Manuscript Accepted: April 12, 2006
Published: April 17, 2006

Virtual Issues
Vol. 1, Iss. 5 Virtual Journal for Biomedical Optics

Citation
Justin E. Jureller, Hee Y. Kim, and Norbert F. Scherer, "Stochastic scanning multiphoton multifocal microscopy," Opt. Express 14, 3406-3414 (2006)
http://www.opticsinfobase.org/vjbo/abstract.cfm?URI=oe-14-8-3406


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References

  1. V. Levi, Q. Ruan, and E. Gratton, "3-D particle tracking in a two-photon microscope: application to the study of molecular dynamics in cells," Biophys. J. 88, 2919-2928 (2005). [CrossRef] [PubMed]
  2. W. Denk, J. H. Strickler, and W. W. Webb, "Two-photon laser scanning fluorescence microscopy," Science 248, 73-76 (1990). [CrossRef] [PubMed]
  3. K. Kim, C. Buehler, and P. So, "High-speed, two-photon scanning microscope," Appl. Opt. 38, 6004-6009 (1999). [CrossRef]
  4. A. Diaspro, Confocal and two-photon microscopy (Wiley, New York, 2002).
  5. M. A. Digman, C. M. Brown, P. Sengupta, P. W. Wiseman, A. R. Horwitz, and E. Gratton, "Measuring fast dynamics in solutions and cells with a laser scanning microscope," Biophys. J. 89, 1317-1327 (2005). [CrossRef] [PubMed]
  6. J. Bewersdorf, R. Pick, and S. W. Hell, "Multifocal multiphoton microscopy," Opt. Lett. 23, 655-657 (1998). [CrossRef]
  7. V. Andresen, A. Egner, and S. W. Hell, "Time-multiplexed multifocal multiphoton microscope," Opt. Lett. 26, 75-77 (2001). [CrossRef]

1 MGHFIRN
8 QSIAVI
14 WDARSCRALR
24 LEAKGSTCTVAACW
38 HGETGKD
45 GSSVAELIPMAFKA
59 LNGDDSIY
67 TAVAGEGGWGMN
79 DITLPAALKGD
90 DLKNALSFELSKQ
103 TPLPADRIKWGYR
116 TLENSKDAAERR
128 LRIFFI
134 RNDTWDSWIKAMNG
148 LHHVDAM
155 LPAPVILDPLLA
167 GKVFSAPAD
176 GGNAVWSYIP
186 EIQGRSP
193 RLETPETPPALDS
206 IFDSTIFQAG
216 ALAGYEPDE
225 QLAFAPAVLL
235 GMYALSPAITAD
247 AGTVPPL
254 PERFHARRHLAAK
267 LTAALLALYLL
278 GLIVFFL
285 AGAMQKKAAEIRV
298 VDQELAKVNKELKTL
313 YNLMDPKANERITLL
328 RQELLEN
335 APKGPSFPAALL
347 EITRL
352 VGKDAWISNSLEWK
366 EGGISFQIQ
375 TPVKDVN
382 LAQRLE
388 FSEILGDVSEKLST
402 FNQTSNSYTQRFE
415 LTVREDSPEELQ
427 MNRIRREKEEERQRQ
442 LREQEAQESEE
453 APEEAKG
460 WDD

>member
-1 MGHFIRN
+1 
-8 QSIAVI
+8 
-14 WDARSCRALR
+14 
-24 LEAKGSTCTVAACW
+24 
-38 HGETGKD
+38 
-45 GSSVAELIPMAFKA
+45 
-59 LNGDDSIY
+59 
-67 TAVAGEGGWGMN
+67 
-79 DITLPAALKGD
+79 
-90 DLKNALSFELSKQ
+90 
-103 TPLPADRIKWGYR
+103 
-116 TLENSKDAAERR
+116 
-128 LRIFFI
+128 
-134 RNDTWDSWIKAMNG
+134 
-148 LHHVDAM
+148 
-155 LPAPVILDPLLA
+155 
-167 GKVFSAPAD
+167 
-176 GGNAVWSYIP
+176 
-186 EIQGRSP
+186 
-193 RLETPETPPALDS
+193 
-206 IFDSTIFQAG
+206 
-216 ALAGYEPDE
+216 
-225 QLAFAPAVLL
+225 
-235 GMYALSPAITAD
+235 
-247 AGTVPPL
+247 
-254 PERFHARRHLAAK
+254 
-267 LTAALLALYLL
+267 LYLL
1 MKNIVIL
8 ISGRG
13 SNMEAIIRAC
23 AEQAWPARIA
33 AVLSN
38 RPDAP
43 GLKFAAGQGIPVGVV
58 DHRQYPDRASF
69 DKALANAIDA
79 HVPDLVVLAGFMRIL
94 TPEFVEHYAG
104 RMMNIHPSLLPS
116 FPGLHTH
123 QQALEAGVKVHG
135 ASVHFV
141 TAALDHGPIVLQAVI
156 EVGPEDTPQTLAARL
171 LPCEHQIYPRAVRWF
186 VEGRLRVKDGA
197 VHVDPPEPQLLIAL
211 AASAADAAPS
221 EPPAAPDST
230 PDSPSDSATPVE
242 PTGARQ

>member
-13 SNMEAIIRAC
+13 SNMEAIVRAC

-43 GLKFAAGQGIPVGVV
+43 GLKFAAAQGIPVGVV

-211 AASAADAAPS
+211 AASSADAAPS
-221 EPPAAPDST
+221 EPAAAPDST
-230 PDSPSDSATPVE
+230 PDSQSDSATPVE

8. D. N. Fittinghoff and J. A. Squier, "Time-decorrelated multifocal array for multiphoton microscopy and micromachining," Opt. Lett. 25, 1213-1215 (2000). [CrossRef]
  9. L. Sacconi, E. Froner, R. Antolini, M. R. Taghizadeh, A. Choudhury, and F. S. Pavone, "Multiphoton multifocal microscopy exploiting a diffractive optical element," Opt. Lett. 28, 1918-1920 (2003). [CrossRef] [PubMed]
  10. K. C. ToussaintJr., S. Park, J. E. Jureller, and N. F. Scherer, "Generation of optical vector beams using a diffractive optical element interferometer," Opt. Lett. 30, 2846-2848 (2005). [CrossRef] [PubMed]
  11. V. Levi, Q. Ruan, and E. Gratton, "3-D particle tracking in a two-photon microscope: application to the study of molecular dynamics in cells," Biophys. J. 88, 29192928 (2005). [CrossRef]
  12. R. Jin, J. E. Jureller, H. Y. Kim, and N. F. Scherer, "Correlating second harmonic optical responses of single Ag nanoparticles with morphology," J. Amer. Chem. Soc. 127, 12482-12483 (2005). [CrossRef]
  13. A. Egner and S. W. Hell, "Time multiplexing and parallelization in multifocal multiphoton microscopy," J. Opt. Soc. Am. A 17, 1192-1201 (2000). [CrossRef]
  14. J. C. Crocker and D. G. Grier. "Methods of digital video microscopy for colloidal studies," J. Colloid. Interface. Sci. 179, 298310 (1996). [CrossRef]
  15. J. E. Jureller, "Nonlinear and correlation microscopies for dyanmics and function in heterogeneous systems," Ph.D. Dissertation, The University of Chicago (2006).
  16. J. E. Jureller, H. Y. Kim, L. Ma, A. Kuznetsov, L. H. Philipson, and N. F. Scherer, are preparing a manuscript entitled "Vesicular transport measured with stochastic scanning multiphoton multifocal microscopy."